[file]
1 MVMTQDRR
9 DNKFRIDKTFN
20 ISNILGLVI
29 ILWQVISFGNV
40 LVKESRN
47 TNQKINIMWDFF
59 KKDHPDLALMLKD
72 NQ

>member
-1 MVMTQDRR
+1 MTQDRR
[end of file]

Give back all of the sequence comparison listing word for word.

1 MVMTQDRR
9 DNKFRIDKTFN
20 ISNILGLVI
29 ILWQVISFGNV
40 LVKESRN
47 TNQKINIMWDFF
59 KKDHPDLALMLKD
72 NQ

>member
-1 MVMTQDRR
+1 MTQDRR